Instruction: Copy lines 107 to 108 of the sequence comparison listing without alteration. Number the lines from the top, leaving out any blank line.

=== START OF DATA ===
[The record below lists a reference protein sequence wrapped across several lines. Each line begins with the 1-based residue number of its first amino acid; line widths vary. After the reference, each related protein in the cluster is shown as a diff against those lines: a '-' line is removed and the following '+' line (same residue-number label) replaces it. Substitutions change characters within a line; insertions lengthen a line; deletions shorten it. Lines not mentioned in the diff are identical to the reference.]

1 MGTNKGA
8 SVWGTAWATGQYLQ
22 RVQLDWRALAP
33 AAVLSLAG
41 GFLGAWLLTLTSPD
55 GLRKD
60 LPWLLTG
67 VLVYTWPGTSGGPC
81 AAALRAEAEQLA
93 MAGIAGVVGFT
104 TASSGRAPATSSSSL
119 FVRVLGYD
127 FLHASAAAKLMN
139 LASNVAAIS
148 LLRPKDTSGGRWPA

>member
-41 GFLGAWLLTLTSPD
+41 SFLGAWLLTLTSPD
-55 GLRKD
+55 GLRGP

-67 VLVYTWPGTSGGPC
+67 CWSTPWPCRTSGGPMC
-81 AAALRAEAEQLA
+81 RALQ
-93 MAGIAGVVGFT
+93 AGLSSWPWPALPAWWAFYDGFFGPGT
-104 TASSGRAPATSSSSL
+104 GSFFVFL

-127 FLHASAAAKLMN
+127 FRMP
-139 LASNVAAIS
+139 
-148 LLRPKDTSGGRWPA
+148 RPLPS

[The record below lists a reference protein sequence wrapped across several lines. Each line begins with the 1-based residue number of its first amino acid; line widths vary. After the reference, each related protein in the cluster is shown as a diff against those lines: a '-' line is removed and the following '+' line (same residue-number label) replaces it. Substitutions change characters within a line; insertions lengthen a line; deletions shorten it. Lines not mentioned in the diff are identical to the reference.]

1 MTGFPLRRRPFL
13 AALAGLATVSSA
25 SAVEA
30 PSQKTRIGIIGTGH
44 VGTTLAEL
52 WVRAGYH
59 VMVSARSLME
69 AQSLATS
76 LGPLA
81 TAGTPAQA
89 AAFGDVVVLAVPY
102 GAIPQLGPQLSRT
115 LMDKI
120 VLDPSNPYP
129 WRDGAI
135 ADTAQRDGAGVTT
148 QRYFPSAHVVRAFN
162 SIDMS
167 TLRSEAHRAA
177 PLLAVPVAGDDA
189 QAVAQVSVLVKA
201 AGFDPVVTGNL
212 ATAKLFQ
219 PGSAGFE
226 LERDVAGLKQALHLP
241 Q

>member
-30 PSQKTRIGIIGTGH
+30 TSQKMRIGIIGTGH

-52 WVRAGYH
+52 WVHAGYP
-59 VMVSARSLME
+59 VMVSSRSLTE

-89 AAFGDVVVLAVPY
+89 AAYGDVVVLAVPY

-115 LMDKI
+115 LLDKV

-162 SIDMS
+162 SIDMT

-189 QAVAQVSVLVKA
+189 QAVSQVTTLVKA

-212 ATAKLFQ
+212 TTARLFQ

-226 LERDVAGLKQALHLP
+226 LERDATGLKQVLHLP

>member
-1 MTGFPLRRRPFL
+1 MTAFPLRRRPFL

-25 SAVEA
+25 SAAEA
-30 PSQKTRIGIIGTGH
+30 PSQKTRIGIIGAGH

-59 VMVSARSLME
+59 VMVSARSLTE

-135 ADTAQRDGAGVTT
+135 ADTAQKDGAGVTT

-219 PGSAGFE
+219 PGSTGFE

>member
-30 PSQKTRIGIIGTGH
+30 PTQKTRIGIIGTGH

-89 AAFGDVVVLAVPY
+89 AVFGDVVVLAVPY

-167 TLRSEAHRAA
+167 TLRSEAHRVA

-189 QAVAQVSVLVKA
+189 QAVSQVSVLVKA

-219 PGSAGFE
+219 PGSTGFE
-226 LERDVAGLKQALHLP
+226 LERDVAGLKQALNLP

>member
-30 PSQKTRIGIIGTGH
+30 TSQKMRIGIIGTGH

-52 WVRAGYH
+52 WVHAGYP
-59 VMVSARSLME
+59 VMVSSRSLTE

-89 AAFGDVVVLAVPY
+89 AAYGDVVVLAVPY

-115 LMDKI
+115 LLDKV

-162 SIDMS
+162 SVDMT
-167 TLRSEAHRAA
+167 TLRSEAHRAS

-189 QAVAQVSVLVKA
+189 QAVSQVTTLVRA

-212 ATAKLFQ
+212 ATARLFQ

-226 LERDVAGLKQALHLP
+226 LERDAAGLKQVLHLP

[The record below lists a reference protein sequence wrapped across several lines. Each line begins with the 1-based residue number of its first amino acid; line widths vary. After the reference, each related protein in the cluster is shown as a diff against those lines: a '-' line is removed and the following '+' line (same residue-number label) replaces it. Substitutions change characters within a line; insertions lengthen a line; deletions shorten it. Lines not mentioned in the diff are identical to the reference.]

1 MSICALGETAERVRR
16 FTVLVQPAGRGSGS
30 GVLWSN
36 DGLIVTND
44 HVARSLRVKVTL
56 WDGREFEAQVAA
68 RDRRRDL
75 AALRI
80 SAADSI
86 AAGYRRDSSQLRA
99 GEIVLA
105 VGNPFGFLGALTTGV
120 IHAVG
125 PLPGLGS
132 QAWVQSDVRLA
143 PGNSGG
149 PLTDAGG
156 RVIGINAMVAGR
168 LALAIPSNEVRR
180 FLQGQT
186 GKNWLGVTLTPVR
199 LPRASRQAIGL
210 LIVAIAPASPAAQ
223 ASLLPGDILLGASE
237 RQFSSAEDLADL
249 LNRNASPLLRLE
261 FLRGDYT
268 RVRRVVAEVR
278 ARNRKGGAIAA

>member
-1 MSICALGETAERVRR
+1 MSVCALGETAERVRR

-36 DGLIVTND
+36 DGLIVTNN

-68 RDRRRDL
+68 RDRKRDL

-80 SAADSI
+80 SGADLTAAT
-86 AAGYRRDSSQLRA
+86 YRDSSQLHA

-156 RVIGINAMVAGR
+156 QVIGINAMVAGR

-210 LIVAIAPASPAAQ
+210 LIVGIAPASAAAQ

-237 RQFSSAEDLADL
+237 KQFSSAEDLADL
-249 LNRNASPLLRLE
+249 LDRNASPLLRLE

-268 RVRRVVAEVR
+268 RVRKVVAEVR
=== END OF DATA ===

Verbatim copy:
+226 LERDVAGLKQALNLP

>member